Did a recall. Barney had a collection of these mags, that I recognize now he’d put out on display for me to see. The stack was about 5 inches high, on the sideboard in Islington, by his copy of Oz, a pile of maybe twenty copies or so of Soviet propoganda, maybe 10 x 14 ins, sort of like Picture Post or Life, but bigger, and more to the point. Bold two color (?) graphics. He said that Tatlin was working there too, that there was some  politics with Malevich. “You get into it.” Barney mentioned El Lissitski too, now I think about it – so much for me thinking I’d never heard of him before. I said I knew of Malevitch and Maholy but not Liswhatsit, he goes, “Yeah, the names are are a bit comnfusing” specially when you get familiar, and everyone changes their name. (Which I think was maybe relevant to Barney’s name change  back in ’67, along with that Mark Twain book The Tragedy of Pudd’nhead Wilson). He said I’d worked on magazines, what did I think? (I expect he may mave been thinking of Town in particular, but we’d also both worked on Nova and Oz, and at various times for Let It Rock, Friends/z and Oz. I said something about it being difficult to work in that time there, but it looked like he was doing a pretty good job, considering, Barney looks ambivalent. Maybe this was around the same time that Naz had the conversation with Barney about El and all.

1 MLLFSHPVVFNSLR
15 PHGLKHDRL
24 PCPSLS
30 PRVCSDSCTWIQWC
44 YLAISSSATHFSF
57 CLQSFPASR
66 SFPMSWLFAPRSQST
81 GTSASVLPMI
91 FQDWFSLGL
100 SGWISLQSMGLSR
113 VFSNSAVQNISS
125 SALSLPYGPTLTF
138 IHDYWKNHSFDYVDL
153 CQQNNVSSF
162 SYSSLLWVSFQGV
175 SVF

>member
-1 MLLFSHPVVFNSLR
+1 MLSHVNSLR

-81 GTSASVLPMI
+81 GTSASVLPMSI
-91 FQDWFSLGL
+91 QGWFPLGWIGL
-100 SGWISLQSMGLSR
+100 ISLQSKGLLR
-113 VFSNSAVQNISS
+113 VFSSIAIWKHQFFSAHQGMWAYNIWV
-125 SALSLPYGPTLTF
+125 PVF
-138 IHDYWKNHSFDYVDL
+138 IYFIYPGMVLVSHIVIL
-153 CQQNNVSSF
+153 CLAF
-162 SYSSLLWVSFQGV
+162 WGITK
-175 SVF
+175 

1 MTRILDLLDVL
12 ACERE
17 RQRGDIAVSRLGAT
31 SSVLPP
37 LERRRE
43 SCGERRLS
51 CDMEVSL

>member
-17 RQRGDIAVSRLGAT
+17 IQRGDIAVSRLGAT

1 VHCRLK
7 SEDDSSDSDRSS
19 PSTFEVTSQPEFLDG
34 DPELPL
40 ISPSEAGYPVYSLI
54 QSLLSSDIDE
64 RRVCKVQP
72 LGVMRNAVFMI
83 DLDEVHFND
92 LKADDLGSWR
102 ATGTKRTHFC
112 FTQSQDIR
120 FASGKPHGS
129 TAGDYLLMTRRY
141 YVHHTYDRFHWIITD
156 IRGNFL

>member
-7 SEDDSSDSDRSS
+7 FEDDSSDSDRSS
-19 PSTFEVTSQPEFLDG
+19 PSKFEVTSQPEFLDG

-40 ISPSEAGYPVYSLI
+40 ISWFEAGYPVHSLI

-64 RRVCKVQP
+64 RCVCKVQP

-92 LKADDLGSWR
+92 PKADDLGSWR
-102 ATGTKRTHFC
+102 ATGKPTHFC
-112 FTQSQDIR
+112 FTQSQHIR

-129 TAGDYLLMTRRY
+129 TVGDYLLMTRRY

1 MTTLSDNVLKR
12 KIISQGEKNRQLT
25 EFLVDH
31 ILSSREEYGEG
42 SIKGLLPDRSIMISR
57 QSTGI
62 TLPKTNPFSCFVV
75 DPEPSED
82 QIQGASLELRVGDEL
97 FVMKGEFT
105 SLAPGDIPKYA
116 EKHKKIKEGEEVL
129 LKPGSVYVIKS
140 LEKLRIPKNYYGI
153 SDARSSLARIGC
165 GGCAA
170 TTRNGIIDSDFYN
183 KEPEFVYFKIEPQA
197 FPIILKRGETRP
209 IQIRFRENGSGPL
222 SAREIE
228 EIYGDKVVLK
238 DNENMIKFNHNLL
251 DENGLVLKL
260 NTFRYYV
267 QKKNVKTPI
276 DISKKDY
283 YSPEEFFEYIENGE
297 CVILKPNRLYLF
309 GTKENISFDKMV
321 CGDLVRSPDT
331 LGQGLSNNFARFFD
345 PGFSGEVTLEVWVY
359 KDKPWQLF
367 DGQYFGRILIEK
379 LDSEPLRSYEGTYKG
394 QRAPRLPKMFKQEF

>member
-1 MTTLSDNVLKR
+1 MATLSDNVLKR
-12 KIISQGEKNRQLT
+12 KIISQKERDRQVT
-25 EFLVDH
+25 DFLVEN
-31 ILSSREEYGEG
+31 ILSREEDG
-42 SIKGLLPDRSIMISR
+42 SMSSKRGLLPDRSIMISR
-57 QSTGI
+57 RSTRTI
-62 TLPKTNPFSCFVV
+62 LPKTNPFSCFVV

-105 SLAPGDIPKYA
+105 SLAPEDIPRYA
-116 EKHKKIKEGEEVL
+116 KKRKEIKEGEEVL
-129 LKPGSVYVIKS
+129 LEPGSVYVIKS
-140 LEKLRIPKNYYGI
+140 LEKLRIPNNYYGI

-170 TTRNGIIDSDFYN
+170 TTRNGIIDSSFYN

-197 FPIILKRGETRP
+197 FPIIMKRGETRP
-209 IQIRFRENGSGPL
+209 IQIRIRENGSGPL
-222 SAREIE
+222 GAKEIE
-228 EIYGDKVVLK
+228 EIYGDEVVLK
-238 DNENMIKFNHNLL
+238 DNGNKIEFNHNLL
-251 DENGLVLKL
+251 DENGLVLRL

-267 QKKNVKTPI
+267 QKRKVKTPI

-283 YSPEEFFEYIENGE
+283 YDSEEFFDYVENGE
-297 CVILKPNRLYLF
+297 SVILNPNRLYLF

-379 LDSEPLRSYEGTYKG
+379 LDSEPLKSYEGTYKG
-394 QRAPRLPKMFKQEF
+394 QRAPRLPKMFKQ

I’m of the opinion that this was one of the covers Barney had in Islington. Further: This is an earlier cover and one of the better ones, as time went by, they became more bland, I said, “they kind of taper off.” Barney’s all about staying true to ones ideals.

On not selling out